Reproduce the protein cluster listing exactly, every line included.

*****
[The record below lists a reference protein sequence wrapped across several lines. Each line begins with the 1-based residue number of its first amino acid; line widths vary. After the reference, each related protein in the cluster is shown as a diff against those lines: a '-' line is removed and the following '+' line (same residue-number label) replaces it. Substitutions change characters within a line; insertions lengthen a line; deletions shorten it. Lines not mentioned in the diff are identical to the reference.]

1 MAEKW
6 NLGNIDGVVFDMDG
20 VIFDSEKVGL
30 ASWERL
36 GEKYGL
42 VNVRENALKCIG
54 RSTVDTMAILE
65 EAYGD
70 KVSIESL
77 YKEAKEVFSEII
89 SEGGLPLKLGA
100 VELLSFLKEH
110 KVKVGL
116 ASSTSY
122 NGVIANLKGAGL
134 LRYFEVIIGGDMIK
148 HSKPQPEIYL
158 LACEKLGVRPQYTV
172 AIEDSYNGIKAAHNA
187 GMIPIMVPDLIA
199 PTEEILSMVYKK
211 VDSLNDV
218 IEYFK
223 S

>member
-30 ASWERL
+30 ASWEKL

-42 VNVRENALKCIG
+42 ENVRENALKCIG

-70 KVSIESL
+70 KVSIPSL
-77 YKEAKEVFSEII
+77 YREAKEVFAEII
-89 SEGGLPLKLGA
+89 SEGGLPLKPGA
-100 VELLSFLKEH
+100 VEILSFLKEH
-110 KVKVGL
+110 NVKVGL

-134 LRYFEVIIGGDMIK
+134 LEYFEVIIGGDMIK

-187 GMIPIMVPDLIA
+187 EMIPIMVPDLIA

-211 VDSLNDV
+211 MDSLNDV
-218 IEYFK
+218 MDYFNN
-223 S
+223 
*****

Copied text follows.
[The record below lists a reference protein sequence wrapped across several lines. Each line begins with the 1-based residue number of its first amino acid; line widths vary. After the reference, each related protein in the cluster is shown as a diff against those lines: a '-' line is removed and the following '+' line (same residue-number label) replaces it. Substitutions change characters within a line; insertions lengthen a line; deletions shorten it. Lines not mentioned in the diff are identical to the reference.]

1 MAEKW
6 NLGNIDGVVFDMDG
20 VIFDSEKVGL
30 ASWERL
36 GEKYGL
42 VNVRENALKCIG
54 RSTVDTMAILE
65 EAYGD
70 KVSIESL
77 YKEAKEVFSEII
89 SEGGLPLKLGA
100 VELLSFLKEH
110 KVKVGL
116 ASSTSY
122 NGVIANLKGAGL
134 LRYFEVIIGGDMIK
148 HSKPQPEIYL
158 LACEKLGVRPQYTV
172 AIEDSYNGIKAAHNA
187 GMIPIMVPDLIA
199 PTEEILSMVYKK
211 VDSLNDV
218 IEYFK
223 S

>member
-30 ASWERL
+30 ASWEKL

-42 VNVRENALKCIG
+42 ENVRENALKCIG

-70 KVSIESL
+70 KVSIPSL
-77 YKEAKEVFSEII
+77 YREAKEVFAEII
-89 SEGGLPLKLGA
+89 SEGGLPLKPGA
-100 VELLSFLKEH
+100 VEILSFLKEH
-110 KVKVGL
+110 NVKVGL

-134 LRYFEVIIGGDMIK
+134 LEYFEVIIGGDMIK

-187 GMIPIMVPDLIA
+187 EMIPIMVPDLIA

-211 VDSLNDV
+211 MDSLNDV
-218 IEYFK
+218 MDYFNN
-223 S
+223 